10 Things I won't forget about Taiwan

April 3, 2018

It still feels like I just arrived in Taiwan a few days ago. But in fact, it seems like time has flown by – after 6 weeks, my internship at Jia Jia is almost over and it’s unfortunately about time to say goodbye to this lovely country. During the recent weeks, I’ve experienced an unforgettable time in some of Taiwan’s most beautiful places and gained quite some impressions I want to share with you in the following. This is my very own TOP 10 list of things I definitely won’t forget about Taiwan!  


1. The Trash Mystery

Okay, my first pick is written with a small wink but nevertheless one point that kind of surprised and annoyed me the same time. As German I am probably just used to find a waste bin every few steps to get rid of my food and other garbage. In Taiwan, things are a bit different: Instead of offering public bins that are regularly cleared, every Taiwanese is responsible to dispose his own trash. Therefore, five evenings a week you can listen to the beautiful sounds of either Beethoven’s “Für Elise” or Tekla Bądarzewska’s “A Maiden’s Prayer”. Never heard of music cleaning the streets? Well, then you should definitely visit Taiwan! Jokes aside, the music is played by garbage trucks passing the streets to collect the trash of the residents – who have to lend a hand themselves. Unfortunately, the first time I heard the music I expected an ice cart and was rather disappointed to only find garbage instead of ice cream. What a pity!

What might sound a bit odd at first, actually works out pretty well. Surprisingly, the streets are really clean, and you hardly find any garbage lying around – but for me personally, it’s still sometimes frustrating not to know where to put your leftovers on the way. There are for sure more fun things than to carry around your garbage for an hour, but hey, that’s just the German tidiness fanatic point of view. And what is more important: Although there are no bins, the streets are extremely clean! And in bigger cities like Taipei or Kaohsiung, you will also find bins at most MRT stations or public attractions, so don’t worry!


2. Food as far as the eye can reach

Actually, if you’re going to spend some time in Taiwan, the last thing you’re going to be is hungry. You will find food stands and little restaurants all over the place, ranging from traditional Taiwanese or Chinese food to all kinds of different flavors. I honestly can’t tell how much I’ve eaten during my time here but at least I tried to document everything a bit by taking photos of each dish. And I have to say: Yeah, that was quite a lot! But I guess you just don’t have any other choice than to savor all the delicious food you are able to grab in Taiwan. Especially the plenty of night markets located all over the cities are simply gorgeous and still achieve to excite me every single time. Frankly, I think I have never seen so much food gathered in one single place. And I definitely won’t forget the night market tours, eating through uncountable amounts of meals – but as I said before: You simply cannot resist! So, make sure to prepare your stomach sufficiently when visiting Taiwan!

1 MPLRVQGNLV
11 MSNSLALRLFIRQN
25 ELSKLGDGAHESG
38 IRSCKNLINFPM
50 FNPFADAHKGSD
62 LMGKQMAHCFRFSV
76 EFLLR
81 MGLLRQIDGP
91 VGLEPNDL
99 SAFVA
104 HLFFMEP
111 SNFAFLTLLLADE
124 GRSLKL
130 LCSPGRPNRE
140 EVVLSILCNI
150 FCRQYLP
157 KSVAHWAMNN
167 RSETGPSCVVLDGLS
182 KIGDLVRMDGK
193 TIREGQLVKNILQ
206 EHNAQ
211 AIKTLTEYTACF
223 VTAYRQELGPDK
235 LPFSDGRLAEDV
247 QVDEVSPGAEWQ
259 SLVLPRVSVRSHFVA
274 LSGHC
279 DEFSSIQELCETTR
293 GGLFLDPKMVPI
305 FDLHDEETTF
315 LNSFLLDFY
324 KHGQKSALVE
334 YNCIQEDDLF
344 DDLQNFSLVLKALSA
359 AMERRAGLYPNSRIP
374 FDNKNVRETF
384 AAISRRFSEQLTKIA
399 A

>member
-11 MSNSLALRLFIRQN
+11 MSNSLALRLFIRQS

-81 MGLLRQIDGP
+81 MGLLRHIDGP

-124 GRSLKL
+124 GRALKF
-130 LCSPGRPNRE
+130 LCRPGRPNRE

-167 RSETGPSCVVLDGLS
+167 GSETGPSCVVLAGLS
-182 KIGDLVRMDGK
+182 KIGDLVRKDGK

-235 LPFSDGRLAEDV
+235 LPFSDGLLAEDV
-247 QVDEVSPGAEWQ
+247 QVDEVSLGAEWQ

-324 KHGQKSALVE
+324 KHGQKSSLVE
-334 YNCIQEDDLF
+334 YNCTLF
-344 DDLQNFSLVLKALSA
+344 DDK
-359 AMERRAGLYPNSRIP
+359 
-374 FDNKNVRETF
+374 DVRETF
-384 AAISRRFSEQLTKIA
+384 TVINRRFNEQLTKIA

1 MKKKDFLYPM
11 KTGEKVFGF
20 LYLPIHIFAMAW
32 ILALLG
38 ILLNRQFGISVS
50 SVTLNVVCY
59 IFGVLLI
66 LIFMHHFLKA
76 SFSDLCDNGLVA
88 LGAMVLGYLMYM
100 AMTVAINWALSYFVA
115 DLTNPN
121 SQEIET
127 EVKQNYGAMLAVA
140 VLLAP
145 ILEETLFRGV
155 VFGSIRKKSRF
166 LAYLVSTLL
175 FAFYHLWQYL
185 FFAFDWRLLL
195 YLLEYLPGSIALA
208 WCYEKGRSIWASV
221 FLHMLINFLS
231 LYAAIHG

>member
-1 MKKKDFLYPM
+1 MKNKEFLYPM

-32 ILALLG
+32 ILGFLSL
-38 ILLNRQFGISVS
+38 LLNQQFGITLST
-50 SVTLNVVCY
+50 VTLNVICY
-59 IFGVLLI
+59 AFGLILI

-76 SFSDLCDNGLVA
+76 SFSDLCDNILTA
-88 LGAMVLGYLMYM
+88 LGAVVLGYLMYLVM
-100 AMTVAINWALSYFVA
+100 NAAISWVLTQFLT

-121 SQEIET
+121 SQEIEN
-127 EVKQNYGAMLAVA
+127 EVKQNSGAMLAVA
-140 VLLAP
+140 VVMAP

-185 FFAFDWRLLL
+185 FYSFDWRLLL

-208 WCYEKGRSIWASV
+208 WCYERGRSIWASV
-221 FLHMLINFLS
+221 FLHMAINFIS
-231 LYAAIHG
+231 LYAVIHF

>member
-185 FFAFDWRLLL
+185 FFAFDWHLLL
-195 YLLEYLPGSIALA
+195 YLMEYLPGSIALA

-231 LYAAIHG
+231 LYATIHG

Another thing I want to mention in this context is one of the most famous Taiwanese dishes: stinky tofu. It was quite funny to see the eagerness of the locals trying to convince us of the delicacy of this traditional food. As the name suggests, stinky tofu apparently has not the most delicate smell in the world but to be honest, I expected worse. Although it’s neither pleasing nor disgusting, I will definitely won’t forget the smell. For that, I have just scented it at way too many night markets. To differentiate, there are two different kinds of stinky tofu: steamed and fried. Whereas the steamed version wasn’t quite my kind of taste (to the regret of our boss), the fried one was really acceptable as it didn’t have such a strong original flavor – but you need some sauce to get at least some taste, e.g. kimchi. This might be only my own opinion but at least no one can say I haven’t tried it :9


3. Thirsty? Grab a tea!